References

All Tables

Table 1

Parameters used for the library of template SEDs.

Table 2

Observed number counts of sBzK and pBzK galaxies in the UDS and GOODS-S fields, separately.

Table 3

Differential number counts for sBzK and pBzK averaged over the (UDS+GOODS-S) fields.

All Figures

thumbnail Fig. 1

Bz versus zK color–color diagram for the K-selected galaxies and stars in the CANDELS GOODS-S (upper panel) and UDS (lower panel) fields. Arrows indicate 1σ lower limits on the measured (Bz) color for sources that are undetected (S/N< 1) in the B band. Objects shown in blue are color-selected BzK galaxies classified as “star-forming” from the SED analysis. Those plotted in red are color-selected BzK galaxies classified as passively evolving with the same criterion. The red dashed line is a fixed reference to show the position of stars in the BzK plane, useful for showing the consistency of photometric calibration.

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In the text
thumbnail Fig. 2

Number counts for the sBzK (upper panel) and pBzK (bottom panel) galaxies in the two CANDELS fields plotted separately, red GOODS-S and black UDS. We assume Poissonian error bars, computed with the Gehrels (1986) formula for low number counts. Previous results from the literature are overplotted: Kong et al. (2006) in blue, Lane et al. (2007) in green, Hartley et al. (2008) in cyan, McCracken et al. (2010) in magenta, and Arcila-Osejo et al. (2013) in dark green.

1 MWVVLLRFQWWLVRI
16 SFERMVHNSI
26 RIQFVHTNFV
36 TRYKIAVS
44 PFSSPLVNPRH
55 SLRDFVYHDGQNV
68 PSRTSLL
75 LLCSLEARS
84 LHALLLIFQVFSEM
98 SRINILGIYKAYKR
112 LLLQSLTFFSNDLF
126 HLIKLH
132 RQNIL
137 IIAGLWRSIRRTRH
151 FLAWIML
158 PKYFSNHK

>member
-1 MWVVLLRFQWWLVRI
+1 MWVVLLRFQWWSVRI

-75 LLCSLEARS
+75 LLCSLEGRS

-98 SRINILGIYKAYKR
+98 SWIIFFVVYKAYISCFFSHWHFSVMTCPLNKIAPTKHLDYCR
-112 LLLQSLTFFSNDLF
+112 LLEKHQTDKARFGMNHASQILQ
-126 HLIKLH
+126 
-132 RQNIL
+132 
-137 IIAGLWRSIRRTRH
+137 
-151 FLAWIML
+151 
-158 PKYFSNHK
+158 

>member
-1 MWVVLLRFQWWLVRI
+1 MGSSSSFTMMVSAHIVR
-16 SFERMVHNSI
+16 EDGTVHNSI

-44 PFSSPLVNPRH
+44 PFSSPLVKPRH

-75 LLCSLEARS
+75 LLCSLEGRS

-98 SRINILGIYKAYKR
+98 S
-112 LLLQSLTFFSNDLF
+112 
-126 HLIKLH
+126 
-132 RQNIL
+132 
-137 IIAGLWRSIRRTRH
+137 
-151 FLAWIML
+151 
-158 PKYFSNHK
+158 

Open with DEXTER
In the text
thumbnail Fig. 3

BzK with spectroscopic redshift. Upper panel: position of all galaxies with zspe> 1 on the BzK plane. Each symbol refers to a different redshift range, as shown in the legend. Lower panel: the spectroscopic redshift distribution for the BzK galaxies, divided between sBzK and pBzK, as shown in the legend. The vertical dashed lines represent the canonical redshift range of BzK galaxies.

Open with DEXTER
In the text
thumbnail Fig. 4

Distribution of photometric redshift and stellar masses (upper panel) as a function of the K magnitude for the whole BzK sample. Blue small points refer to sBzK galaxies, red dots to pBzK. In the lower panel the two dashed lines represent the nominal redshift range of the BzK distribution; in the upper panel, the green thick line represents the average MK relation of Daddi et al. (2004).

Open with DEXTER
In the text
thumbnail Fig. 5